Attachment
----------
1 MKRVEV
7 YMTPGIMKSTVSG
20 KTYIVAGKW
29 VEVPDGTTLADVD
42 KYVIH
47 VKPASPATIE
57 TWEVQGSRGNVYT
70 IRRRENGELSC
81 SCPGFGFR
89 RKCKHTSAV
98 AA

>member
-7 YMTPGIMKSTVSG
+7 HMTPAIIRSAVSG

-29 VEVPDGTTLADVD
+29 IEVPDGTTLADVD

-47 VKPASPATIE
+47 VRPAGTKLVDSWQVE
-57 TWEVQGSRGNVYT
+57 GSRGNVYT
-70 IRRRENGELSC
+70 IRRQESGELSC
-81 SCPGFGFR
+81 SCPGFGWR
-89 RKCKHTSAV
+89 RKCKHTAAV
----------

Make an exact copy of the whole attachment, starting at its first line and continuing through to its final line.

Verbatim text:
1 MKRVEV
7 YMTPGIMKSTVSG
20 KTYIVAGKW
29 VEVPDGTTLADVD
42 KYVIH
47 VKPASPATIE
57 TWEVQGSRGNVYT
70 IRRRENGELSC
81 SCPGFGFR
89 RKCKHTSAV
98 AA

>member
-7 YMTPGIMKSTVSG
+7 HMTPAIIRSAVSG

-29 VEVPDGTTLADVD
+29 IEVPDGTTLADVD

-47 VKPASPATIE
+47 VRPAGTKLVDSWQVE
-57 TWEVQGSRGNVYT
+57 GSRGNVYT
-70 IRRRENGELSC
+70 IRRQESGELSC
-81 SCPGFGFR
+81 SCPGFGWR
-89 RKCKHTSAV
+89 RKCKHTAAV